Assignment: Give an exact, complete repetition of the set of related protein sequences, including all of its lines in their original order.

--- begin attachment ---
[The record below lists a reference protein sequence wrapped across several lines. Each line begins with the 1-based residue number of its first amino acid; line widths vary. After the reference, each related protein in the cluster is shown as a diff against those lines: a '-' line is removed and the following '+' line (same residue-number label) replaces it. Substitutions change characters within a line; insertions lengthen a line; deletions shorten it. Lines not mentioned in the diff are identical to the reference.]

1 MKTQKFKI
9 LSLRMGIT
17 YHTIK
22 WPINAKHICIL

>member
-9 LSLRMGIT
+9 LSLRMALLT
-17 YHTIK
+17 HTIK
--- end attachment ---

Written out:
[The record below lists a reference protein sequence wrapped across several lines. Each line begins with the 1-based residue number of its first amino acid; line widths vary. After the reference, each related protein in the cluster is shown as a diff against those lines: a '-' line is removed and the following '+' line (same residue-number label) replaces it. Substitutions change characters within a line; insertions lengthen a line; deletions shorten it. Lines not mentioned in the diff are identical to the reference.]

1 MKTQKFKI
9 LSLRMGIT
17 YHTIK
22 WPINAKHICIL

>member
-9 LSLRMGIT
+9 LSLRMALLT
-17 YHTIK
+17 HTIK